Asian currencies are poised to keep falling after the biggest decline in eight months as the region’s economy slumps more than investors expect, spurring more interest-rate cuts, according to Citigroup Inc.
Volatility will increase as Europe’s debt crisis hurts demand for Asian exports and prompts global money managers to favor the dollar’s safety over riskier assets, said Nadir Mahmud, the head of Asia-Pacific markets at Citigroup in Singapore, which ranked second in worldwide currency trading volume after Deutsche Bank AG in a Euromoney Institutional Investor Plc (ERM) survey. He has spent 26 years in the industry and oversees a team of more than 1,500 staff in 17 countries.
“The slowdown in Asia which we’ll see in the very near term will catch the markets off guard,” Mahmud said in a May 16 interview. “What you will see is an up move in the dollar and a down move in interest rates which most people are not expecting.”
The Bloomberg-JPMorgan Asia Dollar Index lost 1.8 percent so far in May and is headed for the steepest monthly drop since September. The MSCI Asia-Pacific Index of shares tumbled 10 percent, set for the worst drop since October 2008. The Dollar Index (DXY), which measures the U.S. currency against those of six major trader partners, advanced 3 percent.
India’s rupee, the region’s worst-performing currency this month with a 3.5 percent decline, touched a record low of 54.91 per dollar on May 18. South Korea’s won slid 3.3 percent. The rupee’s one-month implied volatility, a measure of exchange-rate swings used to price options, jumped 350 basis points, or 3.5 percentage points, this month to 13 percent. International investors pulled $6.2 billion from the stock markets of India, Indonesia, South Korea, Taiwan and Thailand this month, according to exchange data.
“You might see some turbulence in local foreign-exchange markets, bond markets and equity markets,” Mahmud said. “In the short term, in a risk-averse environment, the dollar still looks like the king.”
Mahmud said increased volatility will help the bank achieve “double-digit” growth in Asian trading this year. Asian foreign-exchange trading at the New York-based lender, including trades on its electronic Citi FXVelocity system, grew in the past year to $4.3 trillion from $2.5 trillion, boosting its market share to 17 percent, the Euromoney survey showed. The actual volume was “significantly higher,” Mahmud said.
Citigroup’s securities and banking operations, which includes Mahmud’s division, reported a 17 percent increase in first-quarter revenue to $1.2 billion from a year earlier, boosting net income by 46 percent to $307 million.
China’s exports, factory output and inflows of foreign direct investment fell short of economists’ estimates in April, according to government data released this month. Overseas shipments from South Korea, Malaysia and the Philippines shrank, separate reports showed. Central banks of Korea and Indonesia left interest rates unchanged in May.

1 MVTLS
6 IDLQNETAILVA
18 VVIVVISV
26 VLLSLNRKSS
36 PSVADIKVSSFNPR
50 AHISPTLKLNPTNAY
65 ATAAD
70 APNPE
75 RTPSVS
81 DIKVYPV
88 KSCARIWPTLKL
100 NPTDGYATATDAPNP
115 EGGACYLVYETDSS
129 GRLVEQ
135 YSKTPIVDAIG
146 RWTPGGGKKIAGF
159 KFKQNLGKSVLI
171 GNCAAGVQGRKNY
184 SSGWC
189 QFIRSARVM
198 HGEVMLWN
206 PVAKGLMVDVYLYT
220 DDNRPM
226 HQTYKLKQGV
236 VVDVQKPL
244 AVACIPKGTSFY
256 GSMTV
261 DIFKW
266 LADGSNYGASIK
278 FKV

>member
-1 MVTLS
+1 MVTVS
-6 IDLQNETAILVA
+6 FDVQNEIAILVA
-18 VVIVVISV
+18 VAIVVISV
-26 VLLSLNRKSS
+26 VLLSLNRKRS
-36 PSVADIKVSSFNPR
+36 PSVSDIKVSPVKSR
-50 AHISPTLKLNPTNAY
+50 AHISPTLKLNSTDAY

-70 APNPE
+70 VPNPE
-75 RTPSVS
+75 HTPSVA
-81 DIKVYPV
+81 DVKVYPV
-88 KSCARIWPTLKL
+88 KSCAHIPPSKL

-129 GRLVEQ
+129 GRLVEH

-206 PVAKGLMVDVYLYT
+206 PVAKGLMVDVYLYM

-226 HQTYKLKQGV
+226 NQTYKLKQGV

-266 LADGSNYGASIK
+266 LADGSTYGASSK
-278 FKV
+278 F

Policy makers in Asia will probably shift focus to reviving growth from containing inflation, injecting funds into the region’s economies, said Mahmud.
“The policy reaction in the U.S. has been very aggressive,” he said. In Asia, “there are certain central banks that are behind the curve, but slowing economic growth may force them to react,” he said.
Asian currencies will rebound in the longer term as current-account balances and government finances improve, Mahmud said. China had a current-account surplus of $24.7 billion in the first quarter and a similar measure in Korea climbed to a four-month high of $3 billion in March.
“The fundamentals of Asia are positive,” Mahmud said. “Most countries run current-account surpluses and they don’t have huge public debt issues like in Europe. Asia may possibly have some hiccups near term but in the long run, the outlook continues to be very positive.”
Barclays Capital also predicts Asian emerging currencies will weaken over the next month, strategists Olivier DesBarres and Nick Verdi wrote in May 17 research note. The bank cut its forecast on the rupee to 56 from 52 for one month.
“Asian currencies will be forced to weaken against a broadly stronger dollar,” said Sacha Tihanyi, a senior strategist in Hong Kong at Scotiabank, a unit of Bank of Nova Scotia. “When Europe goes through financial strain, it bleeds into the real economy and eventually hits Asian economic growth.”
An economic recovery in China may be delayed without strong policy support, according to Mahmud. The world’s second-largest economy is forecast to expand 8.3 percent this year, the slowest pace since 2001, according to the median forecast of analysts in a Bloomberg survey.
“We haven’t seen a bottom yet” in China’s growth rate, Mahmud said. “You might see a quarter or two of even slower growth than you’ve got now.”
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